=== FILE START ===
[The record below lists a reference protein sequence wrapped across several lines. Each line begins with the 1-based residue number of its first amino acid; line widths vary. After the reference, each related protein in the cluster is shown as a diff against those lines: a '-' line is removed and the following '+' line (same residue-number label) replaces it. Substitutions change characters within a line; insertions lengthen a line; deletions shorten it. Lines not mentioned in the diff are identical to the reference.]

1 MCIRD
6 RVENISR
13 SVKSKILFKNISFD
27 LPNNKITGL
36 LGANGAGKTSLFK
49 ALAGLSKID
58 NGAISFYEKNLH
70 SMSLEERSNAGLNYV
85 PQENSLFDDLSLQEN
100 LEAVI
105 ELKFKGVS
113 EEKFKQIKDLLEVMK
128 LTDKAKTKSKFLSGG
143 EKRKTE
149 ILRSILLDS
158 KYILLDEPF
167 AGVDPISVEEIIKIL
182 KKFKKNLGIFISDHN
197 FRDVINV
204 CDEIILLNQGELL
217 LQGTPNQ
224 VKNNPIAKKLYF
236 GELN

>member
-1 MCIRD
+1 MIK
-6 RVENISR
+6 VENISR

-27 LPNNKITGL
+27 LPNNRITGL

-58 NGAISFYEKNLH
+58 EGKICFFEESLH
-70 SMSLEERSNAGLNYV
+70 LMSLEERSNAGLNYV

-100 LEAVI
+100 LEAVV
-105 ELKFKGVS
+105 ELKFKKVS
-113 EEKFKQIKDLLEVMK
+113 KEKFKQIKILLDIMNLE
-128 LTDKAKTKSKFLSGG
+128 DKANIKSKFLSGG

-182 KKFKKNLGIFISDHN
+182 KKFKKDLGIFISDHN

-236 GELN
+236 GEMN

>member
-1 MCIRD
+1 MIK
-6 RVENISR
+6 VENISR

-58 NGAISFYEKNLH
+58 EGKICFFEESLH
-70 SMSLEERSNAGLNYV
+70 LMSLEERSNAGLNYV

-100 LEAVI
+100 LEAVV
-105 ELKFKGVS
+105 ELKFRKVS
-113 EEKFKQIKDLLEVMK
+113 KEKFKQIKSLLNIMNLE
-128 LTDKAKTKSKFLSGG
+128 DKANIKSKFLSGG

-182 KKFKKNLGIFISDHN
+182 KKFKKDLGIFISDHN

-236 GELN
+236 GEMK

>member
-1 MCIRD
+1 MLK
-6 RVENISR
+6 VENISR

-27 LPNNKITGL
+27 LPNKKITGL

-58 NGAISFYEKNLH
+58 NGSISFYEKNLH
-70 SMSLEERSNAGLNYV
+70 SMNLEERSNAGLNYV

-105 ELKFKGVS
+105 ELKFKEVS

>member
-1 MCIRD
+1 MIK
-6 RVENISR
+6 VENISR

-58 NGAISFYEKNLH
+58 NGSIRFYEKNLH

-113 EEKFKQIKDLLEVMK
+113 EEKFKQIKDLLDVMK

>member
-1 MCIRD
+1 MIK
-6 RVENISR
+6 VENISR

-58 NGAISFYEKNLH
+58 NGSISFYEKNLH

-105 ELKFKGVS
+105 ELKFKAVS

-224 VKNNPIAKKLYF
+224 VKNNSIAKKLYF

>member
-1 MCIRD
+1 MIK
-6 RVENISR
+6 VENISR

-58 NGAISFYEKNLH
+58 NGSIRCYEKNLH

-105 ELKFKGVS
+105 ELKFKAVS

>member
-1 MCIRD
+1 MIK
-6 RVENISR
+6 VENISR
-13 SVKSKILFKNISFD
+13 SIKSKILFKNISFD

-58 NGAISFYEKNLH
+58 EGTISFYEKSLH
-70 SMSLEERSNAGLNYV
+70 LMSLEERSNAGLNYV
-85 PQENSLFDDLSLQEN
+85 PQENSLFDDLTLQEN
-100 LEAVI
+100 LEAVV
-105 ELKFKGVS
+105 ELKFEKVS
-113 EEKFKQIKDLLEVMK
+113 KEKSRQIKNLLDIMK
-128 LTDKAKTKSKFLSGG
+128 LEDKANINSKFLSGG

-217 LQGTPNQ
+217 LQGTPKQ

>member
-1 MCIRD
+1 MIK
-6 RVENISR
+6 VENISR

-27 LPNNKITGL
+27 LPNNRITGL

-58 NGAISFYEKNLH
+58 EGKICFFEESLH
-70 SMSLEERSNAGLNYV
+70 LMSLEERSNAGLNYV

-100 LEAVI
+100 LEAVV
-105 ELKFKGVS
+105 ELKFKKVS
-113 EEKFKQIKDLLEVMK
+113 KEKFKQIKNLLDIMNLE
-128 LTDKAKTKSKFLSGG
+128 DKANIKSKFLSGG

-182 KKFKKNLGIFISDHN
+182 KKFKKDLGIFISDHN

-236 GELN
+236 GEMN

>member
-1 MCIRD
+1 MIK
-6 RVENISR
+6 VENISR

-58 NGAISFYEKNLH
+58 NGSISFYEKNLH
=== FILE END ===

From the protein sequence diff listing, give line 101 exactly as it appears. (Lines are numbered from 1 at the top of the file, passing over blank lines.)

+224 VKNNSIAKKLYF